Cold War Crucible is a wonderful blend of social and diplomatic history, as it moves beyond the circles of policymaking elites to show how ordinary people played a central role in shaping these critical early years of the Cold War. It is also a remarkable blend of local and global history, maintaining a focus on the international causes and impact of the Korean War without losing sight of the people who both shaped and experienced it locally. The research, conducted in archives in ten nations, is impressive; the methodological approach is sophisticated but clearly presented; and the narrative is graceful and engrossing. […]. Cold War Crucible is an important book and a major contribution to the growing literature that connects social and diplomatic history. Masuda has taken a number of important Cold War events usually studied in isolation and united them within a global framework that echoes the dictum of former speaker of the house Thomas P. “Tip” O’Neill that all politics––even global politics––is indeed local.”

Mitchell Lerner, American Historical Review.

 

“Cold War Crucible is extraordinarily well researched, drawing on an impressive array of archival materials in many languages. Masuda skillfully weaves into his narrative diplomatic and government records as well as the letters of ordinary citizens addressed to US presidents and local Chinese Communist Party offices. Masuda conducted research in dozens of archives in multiple countries, including the United States, Japan, the People’s Republic of China, the United Kingdom, India, Singapore, Taiwan, and elsewhere. This is a most impressive achievement. […]. Cold War Crucible is a refreshingly innovative and thought-provoking study of a period about which so much has already been written.”

James F. Person, The Journal of Asian Studies

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“U.S. historians have long studied the Cold War’s constructed nature as a cynical specter affecting elite and ordinary citizens. However, exploring McCarthyism alongside similar political and social movements [across the world], Cold War Crucible stirs readers to reconsider the surprisingly interconnected nature of the United States and other nations’ postwar struggles. […]. Cold War Crucible is a tour de force of transnational research and analysis that manages to restore, in all its difficult complexity, the significance of ordinary human agency in some of the United States’ and the world’s grimmest and most politically punishing historical events.”

Kevin Y. Kim, The Journal of American History

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“In this impressively researched and elegantly written comparative work, Masuda describes the emergence of the Korean War—which helped construct Cold War political practice—not as an accepted political fact but as a process of local translation, as governments, politicians, activists, and ordinary people negotiated the volatile social dynamics of postwar and postcolonial societies. […]. Masuda positions his work against elite-driven and nation-based political histories of the Cold War and extends his political history into the realm of social and cultural history, a welcome approach that de-emphasizes US and Soviet concerns and reconnects the period to longer histories of colonialism and decolonization in East Asia.”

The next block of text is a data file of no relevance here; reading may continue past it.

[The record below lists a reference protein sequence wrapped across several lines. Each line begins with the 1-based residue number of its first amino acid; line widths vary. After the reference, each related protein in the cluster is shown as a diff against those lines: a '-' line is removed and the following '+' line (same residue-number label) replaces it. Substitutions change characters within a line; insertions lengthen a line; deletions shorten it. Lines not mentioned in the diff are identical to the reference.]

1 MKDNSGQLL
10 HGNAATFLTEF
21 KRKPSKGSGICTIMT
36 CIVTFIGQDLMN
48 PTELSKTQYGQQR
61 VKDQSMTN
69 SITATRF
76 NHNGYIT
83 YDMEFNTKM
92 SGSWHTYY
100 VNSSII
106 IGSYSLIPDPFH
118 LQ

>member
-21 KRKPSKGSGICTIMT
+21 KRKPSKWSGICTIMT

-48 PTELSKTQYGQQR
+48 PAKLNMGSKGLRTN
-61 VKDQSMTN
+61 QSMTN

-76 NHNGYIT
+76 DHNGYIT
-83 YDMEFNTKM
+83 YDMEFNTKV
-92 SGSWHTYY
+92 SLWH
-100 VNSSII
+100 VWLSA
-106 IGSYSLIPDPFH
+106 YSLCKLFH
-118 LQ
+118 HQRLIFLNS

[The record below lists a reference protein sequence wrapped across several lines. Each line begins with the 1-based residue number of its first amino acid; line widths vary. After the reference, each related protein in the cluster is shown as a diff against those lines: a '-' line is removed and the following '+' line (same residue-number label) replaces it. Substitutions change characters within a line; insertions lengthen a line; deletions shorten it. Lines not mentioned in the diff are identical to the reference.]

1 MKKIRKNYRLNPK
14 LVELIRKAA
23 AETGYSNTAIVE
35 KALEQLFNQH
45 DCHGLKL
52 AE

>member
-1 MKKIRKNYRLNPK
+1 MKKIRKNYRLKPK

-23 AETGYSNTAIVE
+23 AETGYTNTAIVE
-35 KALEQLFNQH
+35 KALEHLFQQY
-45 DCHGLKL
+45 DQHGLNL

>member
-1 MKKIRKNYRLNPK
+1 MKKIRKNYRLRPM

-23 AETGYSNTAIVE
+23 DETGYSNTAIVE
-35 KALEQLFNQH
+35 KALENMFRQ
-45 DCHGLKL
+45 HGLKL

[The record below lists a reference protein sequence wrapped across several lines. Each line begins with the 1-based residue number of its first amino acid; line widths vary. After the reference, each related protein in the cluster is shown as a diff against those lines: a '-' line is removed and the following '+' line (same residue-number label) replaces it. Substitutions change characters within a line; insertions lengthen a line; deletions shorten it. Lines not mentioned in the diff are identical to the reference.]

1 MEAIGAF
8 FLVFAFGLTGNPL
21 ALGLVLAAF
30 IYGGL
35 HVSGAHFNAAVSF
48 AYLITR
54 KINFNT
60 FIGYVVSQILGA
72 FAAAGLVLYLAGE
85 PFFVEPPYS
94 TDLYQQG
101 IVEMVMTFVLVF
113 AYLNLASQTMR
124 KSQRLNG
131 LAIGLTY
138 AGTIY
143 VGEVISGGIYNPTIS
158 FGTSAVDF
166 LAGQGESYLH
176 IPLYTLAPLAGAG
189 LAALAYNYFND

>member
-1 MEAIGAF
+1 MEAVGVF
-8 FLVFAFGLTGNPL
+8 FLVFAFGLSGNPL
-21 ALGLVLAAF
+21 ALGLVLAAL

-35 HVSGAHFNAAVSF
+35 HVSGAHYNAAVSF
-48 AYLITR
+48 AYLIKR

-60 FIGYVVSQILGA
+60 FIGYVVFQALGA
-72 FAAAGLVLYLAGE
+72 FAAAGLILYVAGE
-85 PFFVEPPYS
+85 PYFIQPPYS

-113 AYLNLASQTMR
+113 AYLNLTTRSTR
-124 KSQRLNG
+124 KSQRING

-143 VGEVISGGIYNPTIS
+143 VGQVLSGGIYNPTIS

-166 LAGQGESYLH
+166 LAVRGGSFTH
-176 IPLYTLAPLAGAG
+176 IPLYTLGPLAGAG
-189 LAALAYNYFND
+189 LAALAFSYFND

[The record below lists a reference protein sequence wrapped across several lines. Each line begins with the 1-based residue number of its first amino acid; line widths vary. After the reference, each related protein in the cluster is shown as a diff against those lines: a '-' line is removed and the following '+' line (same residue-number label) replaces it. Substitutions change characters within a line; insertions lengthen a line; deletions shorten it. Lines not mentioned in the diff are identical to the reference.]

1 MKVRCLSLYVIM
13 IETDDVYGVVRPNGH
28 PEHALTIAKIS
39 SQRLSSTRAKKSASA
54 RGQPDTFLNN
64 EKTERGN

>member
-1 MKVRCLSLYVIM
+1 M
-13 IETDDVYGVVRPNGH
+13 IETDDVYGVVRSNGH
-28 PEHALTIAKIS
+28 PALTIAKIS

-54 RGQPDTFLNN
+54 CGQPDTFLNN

Jessie Kindig, American Quarterly

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“Masuda Hajimu’s Cold War Crucible provides a rare combination of clear writing, coherent argumentation, and impressive scholarship. It goes beyond a probing transnational analysis of the Korean War era to push the boundaries of diplomatic and military history in exciting new directions. […]. He believes—and demonstrates—that careful consideration of interlocking domestic and foreign, transnational, diplomatic, military, and cultural factors yields a far more nuanced assessment of how and why societies reacted to events like the Korean War as they did. All in all, the author’s methodological argument against over-specialization is well taken, if difficult to put into practice. Few historians can master the daunting array of material required for such a political- military-cultural analysis.”

Michael R. Dolski, Michigan War Studies Review

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“At the heart of Masuda’s argument is that individual people played a crucial role in building aggregate effects that constructed a Cold War ‘reality,’ and that the construct of the Cold War was therefore a product manufactured for diverse and parallel motives in the minds of people. […]. Cold War Crucible is a strong work with much to be celebrated. Masuda’s research draws on an impressive array of archival sources from throughout the United States, Taiwan, the People’s Republic of China, the United Kingdom, Canada, Japan, India, Singapore, and elsewhere. Although a book whose attention to a large number of countries during a specific timeframe could easily leave the reader bewildered, Masuda’s work is crisp and descriptive and his organization produces a sense of becoming well informed, armed with a mix of statistical evidence and individual study, rather than of being overwhelmed.”

Nicholas Sambaluk, H-Net Reviews

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“In broadest terms, Masuda aims to reverse the relationship between the discourse and reality of the Cold War. In other words, he argues that home-grown fantasies of this global conflict trans- formed it into a concrete, on-the-ground reality. This thesis is an important historiographical corrective insofar as it highlights the power of popular perceptions, rather than assuming the omnipotence of elite discourses and official policies.”

Todd A. Henry, Pacific Historical Review